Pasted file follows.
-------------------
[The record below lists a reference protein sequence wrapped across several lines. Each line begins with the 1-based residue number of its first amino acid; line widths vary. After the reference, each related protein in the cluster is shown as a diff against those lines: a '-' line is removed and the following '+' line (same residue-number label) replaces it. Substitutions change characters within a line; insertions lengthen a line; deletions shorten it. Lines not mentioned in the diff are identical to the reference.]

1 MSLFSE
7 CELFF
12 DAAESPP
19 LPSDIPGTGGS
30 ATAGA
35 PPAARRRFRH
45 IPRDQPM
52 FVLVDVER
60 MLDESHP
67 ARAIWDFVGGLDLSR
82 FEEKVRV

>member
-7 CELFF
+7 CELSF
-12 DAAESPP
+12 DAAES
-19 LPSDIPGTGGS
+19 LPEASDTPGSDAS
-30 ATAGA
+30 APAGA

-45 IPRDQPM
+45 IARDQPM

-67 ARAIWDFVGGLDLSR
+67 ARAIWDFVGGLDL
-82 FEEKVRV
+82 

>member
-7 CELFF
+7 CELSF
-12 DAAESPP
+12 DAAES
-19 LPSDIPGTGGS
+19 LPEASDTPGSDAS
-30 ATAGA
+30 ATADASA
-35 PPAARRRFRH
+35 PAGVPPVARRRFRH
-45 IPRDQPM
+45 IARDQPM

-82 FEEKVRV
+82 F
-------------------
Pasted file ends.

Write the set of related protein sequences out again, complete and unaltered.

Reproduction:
[The record below lists a reference protein sequence wrapped across several lines. Each line begins with the 1-based residue number of its first amino acid; line widths vary. After the reference, each related protein in the cluster is shown as a diff against those lines: a '-' line is removed and the following '+' line (same residue-number label) replaces it. Substitutions change characters within a line; insertions lengthen a line; deletions shorten it. Lines not mentioned in the diff are identical to the reference.]

1 MSLFSE
7 CELFF
12 DAAESPP
19 LPSDIPGTGGS
30 ATAGA
35 PPAARRRFRH
45 IPRDQPM
52 FVLVDVER
60 MLDESHP
67 ARAIWDFVGGLDLSR
82 FEEKVRV

>member
-7 CELFF
+7 CELSF
-12 DAAESPP
+12 DAAES
-19 LPSDIPGTGGS
+19 LPEASDTPGSDAS
-30 ATAGA
+30 APAGA

-45 IPRDQPM
+45 IARDQPM

-67 ARAIWDFVGGLDLSR
+67 ARAIWDFVGGLDL
-82 FEEKVRV
+82 

>member
-7 CELFF
+7 CELSF
-12 DAAESPP
+12 DAAES
-19 LPSDIPGTGGS
+19 LPEASDTPGSDAS
-30 ATAGA
+30 ATADASA
-35 PPAARRRFRH
+35 PAGVPPVARRRFRH
-45 IPRDQPM
+45 IARDQPM

-82 FEEKVRV
+82 F